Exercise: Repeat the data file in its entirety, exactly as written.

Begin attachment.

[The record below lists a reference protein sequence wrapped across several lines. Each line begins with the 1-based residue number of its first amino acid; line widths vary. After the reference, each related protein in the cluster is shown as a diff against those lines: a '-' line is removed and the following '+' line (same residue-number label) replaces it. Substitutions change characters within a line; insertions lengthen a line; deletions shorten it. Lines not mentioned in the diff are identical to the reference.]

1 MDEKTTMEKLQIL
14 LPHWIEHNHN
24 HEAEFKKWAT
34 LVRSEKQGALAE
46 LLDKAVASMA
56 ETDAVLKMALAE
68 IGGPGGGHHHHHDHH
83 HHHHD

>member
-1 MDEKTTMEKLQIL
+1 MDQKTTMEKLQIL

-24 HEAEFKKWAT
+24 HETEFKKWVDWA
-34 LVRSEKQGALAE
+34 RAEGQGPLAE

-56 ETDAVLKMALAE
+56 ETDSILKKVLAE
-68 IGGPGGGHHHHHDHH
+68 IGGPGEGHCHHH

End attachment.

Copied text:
[The record below lists a reference protein sequence wrapped across several lines. Each line begins with the 1-based residue number of its first amino acid; line widths vary. After the reference, each related protein in the cluster is shown as a diff against those lines: a '-' line is removed and the following '+' line (same residue-number label) replaces it. Substitutions change characters within a line; insertions lengthen a line; deletions shorten it. Lines not mentioned in the diff are identical to the reference.]

1 MDEKTTMEKLQIL
14 LPHWIEHNHN
24 HEAEFKKWAT
34 LVRSEKQGALAE
46 LLDKAVASMA
56 ETDAVLKMALAE
68 IGGPGGGHHHHHDHH
83 HHHHD

>member
-1 MDEKTTMEKLQIL
+1 MDQKTTMEKLQIL

-24 HEAEFKKWAT
+24 HETEFKKWVDWA
-34 LVRSEKQGALAE
+34 RAEGQGPLAE

-56 ETDAVLKMALAE
+56 ETDSILKKVLAE
-68 IGGPGGGHHHHHDHH
+68 IGGPGEGHCHHH